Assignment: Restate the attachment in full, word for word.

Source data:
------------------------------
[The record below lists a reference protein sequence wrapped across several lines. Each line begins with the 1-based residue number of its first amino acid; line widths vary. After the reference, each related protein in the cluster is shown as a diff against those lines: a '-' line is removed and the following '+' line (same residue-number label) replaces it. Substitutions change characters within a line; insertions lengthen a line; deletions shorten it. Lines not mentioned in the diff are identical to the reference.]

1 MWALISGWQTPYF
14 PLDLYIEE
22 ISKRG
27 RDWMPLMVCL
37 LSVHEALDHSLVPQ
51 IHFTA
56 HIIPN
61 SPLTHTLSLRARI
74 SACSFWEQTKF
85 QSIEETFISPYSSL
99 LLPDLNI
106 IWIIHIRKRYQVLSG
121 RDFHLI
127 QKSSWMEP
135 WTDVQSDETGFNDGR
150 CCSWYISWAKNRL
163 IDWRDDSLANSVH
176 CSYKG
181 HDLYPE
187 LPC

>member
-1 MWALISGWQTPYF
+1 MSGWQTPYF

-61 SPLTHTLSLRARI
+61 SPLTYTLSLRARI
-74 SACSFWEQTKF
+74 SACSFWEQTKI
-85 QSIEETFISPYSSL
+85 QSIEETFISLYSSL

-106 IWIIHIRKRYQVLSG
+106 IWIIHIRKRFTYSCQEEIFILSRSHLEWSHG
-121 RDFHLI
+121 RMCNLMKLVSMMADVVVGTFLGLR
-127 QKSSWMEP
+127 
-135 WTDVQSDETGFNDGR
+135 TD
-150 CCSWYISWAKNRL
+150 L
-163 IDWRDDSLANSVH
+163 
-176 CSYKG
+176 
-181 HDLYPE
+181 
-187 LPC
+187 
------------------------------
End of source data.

[The record below lists a reference protein sequence wrapped across several lines. Each line begins with the 1-based residue number of its first amino acid; line widths vary. After the reference, each related protein in the cluster is shown as a diff against those lines: a '-' line is removed and the following '+' line (same residue-number label) replaces it. Substitutions change characters within a line; insertions lengthen a line; deletions shorten it. Lines not mentioned in the diff are identical to the reference.]

1 MWALISGWQTPYF
14 PLDLYIEE
22 ISKRG
27 RDWMPLMVCL
37 LSVHEALDHSLVPQ
51 IHFTA
56 HIIPN
61 SPLTHTLSLRARI
74 SACSFWEQTKF
85 QSIEETFISPYSSL
99 LLPDLNI
106 IWIIHIRKRYQVLSG
121 RDFHLI
127 QKSSWMEP
135 WTDVQSDETGFNDGR
150 CCSWYISWAKNRL
163 IDWRDDSLANSVH
176 CSYKG
181 HDLYPE
187 LPC

>member
-1 MWALISGWQTPYF
+1 MSGWQTPYF

-61 SPLTHTLSLRARI
+61 SPLTYTLSLRARI
-74 SACSFWEQTKF
+74 SACSFWEQTKI
-85 QSIEETFISPYSSL
+85 QSIEETFISLYSSL

-106 IWIIHIRKRYQVLSG
+106 IWIIHIRKRFTYSCQEEIFILSRSHLEWSHG
-121 RDFHLI
+121 RMCNLMKLVSMMADVVVGTFLGLR
-127 QKSSWMEP
+127 
-135 WTDVQSDETGFNDGR
+135 TD
-150 CCSWYISWAKNRL
+150 L
-163 IDWRDDSLANSVH
+163 
-176 CSYKG
+176 
-181 HDLYPE
+181 
-187 LPC
+187 